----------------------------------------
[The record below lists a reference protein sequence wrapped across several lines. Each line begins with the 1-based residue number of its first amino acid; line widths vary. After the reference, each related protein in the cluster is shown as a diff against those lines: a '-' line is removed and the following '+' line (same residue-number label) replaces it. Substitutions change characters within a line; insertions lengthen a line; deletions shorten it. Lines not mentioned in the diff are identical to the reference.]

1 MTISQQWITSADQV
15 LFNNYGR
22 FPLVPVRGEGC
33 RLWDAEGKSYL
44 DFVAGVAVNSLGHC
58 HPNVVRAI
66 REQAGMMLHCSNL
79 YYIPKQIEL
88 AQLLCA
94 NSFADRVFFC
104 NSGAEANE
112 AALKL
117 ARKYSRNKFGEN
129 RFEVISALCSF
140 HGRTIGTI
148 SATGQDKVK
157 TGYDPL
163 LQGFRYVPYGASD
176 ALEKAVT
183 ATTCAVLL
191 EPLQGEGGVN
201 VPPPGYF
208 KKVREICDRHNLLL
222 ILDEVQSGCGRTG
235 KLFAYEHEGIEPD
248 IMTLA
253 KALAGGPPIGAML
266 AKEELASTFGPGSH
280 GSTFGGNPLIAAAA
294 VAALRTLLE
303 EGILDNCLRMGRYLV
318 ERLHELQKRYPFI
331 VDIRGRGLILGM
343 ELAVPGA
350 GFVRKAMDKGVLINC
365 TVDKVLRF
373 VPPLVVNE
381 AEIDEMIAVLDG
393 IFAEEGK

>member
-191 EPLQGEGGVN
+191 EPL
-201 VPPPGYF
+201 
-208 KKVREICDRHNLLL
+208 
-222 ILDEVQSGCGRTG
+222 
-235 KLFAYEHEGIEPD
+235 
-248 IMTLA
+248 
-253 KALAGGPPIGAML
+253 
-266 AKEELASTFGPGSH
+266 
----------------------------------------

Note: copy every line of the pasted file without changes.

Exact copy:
[The record below lists a reference protein sequence wrapped across several lines. Each line begins with the 1-based residue number of its first amino acid; line widths vary. After the reference, each related protein in the cluster is shown as a diff against those lines: a '-' line is removed and the following '+' line (same residue-number label) replaces it. Substitutions change characters within a line; insertions lengthen a line; deletions shorten it. Lines not mentioned in the diff are identical to the reference.]

1 MTISQQWITSADQV
15 LFNNYGR
22 FPLVPVRGEGC
33 RLWDAEGKSYL
44 DFVAGVAVNSLGHC
58 HPNVVRAI
66 REQAGMMLHCSNL
79 YYIPKQIEL
88 AQLLCA
94 NSFADRVFFC
104 NSGAEANE
112 AALKL
117 ARKYSRNKFGEN
129 RFEVISALCSF
140 HGRTIGTI
148 SATGQDKVK
157 TGYDPL
163 LQGFRYVPYGASD
176 ALEKAVT
183 ATTCAVLL
191 EPLQGEGGVN
201 VPPPGYF
208 KKVREICDRHNLLL
222 ILDEVQSGCGRTG
235 KLFAYEHEGIEPD
248 IMTLA
253 KALAGGPPIGAML
266 AKEELASTFGPGSH
280 GSTFGGNPLIAAAA
294 VAALRTLLE
303 EGILDNCLRMGRYLV
318 ERLHELQKRYPFI
331 VDIRGRGLILGM
343 ELAVPGA
350 GFVRKAMDKGVLINC
365 TVDKVLRF
373 VPPLVVNE
381 AEIDEMIAVLDG
393 IFAEEGK

>member
-191 EPLQGEGGVN
+191 EPL
-201 VPPPGYF
+201 
-208 KKVREICDRHNLLL
+208 
-222 ILDEVQSGCGRTG
+222 
-235 KLFAYEHEGIEPD
+235 
-248 IMTLA
+248 
-253 KALAGGPPIGAML
+253 
-266 AKEELASTFGPGSH
+266 